Man From Plains
Thirty years ago, our nation was gently bemused by the words and actions of our one-term president, Jimmy Carter, as he spoke candidly about having lusted in his heart and challenged us to fight the oil embargo by lowering thermostats, donning sweaters in the cold and casual clothes instead of business suits in the heat of summer. Nowadays, as we confront the realities of blowjobs in the Oval Office, the defilement of congressional pages by our purportedly righteous officials, and the indisputability of global warming, the plainspoken man from Plains, Georgia, seems a lot more less naïve than we once made him out to be. Even his devout Christianity no longer seems out of step with the national sentiment but rather the guiding principles of a man who practices what he preaches instead of mouthing the anti-life religiosity of some (our present born-again Commander in Chief comes to mind).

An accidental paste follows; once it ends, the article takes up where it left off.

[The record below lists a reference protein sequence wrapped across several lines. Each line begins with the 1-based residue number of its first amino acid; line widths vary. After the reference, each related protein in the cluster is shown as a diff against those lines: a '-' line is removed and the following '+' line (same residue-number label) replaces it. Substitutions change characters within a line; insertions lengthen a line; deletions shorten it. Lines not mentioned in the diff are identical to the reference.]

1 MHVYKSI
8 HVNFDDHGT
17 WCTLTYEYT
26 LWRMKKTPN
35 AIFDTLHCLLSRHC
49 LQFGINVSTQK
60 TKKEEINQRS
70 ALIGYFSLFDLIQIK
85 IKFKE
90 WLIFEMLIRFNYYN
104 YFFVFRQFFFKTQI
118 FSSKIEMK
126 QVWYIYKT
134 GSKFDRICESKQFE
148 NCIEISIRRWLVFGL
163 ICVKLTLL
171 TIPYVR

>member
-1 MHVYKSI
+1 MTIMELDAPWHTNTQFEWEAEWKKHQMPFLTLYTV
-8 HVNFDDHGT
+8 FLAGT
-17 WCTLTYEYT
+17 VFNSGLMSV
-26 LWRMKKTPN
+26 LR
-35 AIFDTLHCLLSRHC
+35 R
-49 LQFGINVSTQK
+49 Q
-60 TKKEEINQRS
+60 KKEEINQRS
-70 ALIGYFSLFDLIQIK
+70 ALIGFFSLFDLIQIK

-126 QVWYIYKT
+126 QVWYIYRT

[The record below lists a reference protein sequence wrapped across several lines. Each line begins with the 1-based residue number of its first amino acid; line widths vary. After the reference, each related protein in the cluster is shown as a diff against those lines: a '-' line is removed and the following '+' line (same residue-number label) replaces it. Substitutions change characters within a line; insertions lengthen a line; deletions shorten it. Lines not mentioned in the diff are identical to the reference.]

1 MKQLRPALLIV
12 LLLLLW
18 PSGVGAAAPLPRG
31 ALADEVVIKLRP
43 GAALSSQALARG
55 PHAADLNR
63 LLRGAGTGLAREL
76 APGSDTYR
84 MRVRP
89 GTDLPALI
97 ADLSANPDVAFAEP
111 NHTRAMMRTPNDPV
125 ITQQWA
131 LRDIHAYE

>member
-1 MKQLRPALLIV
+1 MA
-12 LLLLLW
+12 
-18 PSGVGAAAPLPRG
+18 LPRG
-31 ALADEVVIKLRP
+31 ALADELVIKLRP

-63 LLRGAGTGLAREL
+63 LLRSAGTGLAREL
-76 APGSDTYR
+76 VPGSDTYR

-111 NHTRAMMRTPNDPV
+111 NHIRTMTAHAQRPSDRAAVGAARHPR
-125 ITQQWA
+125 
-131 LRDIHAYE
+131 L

Jonathan Demme, whose documentary career is turning out to be almost as interesting as his narrative films, has made Man From Plains about President Carter. Primarily, the film follows the president on this past winter’s book tour conducted on behalf of Carter’s 21st book, Palestine: Peace Not Apartheid. The book proved highly controversial, mostly for the use of the word “apartheid” to describe the Israeli treatment of their Palestinian population. In addition to documenting the book tour, Demme also records the work the Nobel Peace Prize-winning former president performs for Habitat for Humanity, the Carter Center, and other organizations, as well as seeking out meetings with those who call choose to call him an anti-Semite and bigot. At the age of 81, Carter seems more vigorous than many people half his age. The film is a revealing portrait (which won three separate awards at the Venice Film Festival last week), and is greatly enhanced by the original music contributions of Austin treasure Alejandro Escovedo, whose background guitar work and arrangements help provide a connective through-line for the movie. Escovedo’s work as a rock & roller, orchestra conductor, and solo musician all coalesce in this project, and offer great promise for Demme’s next documentary project, which is reported to be a film about Escovedo that will be shot in Austin. Can’t wait.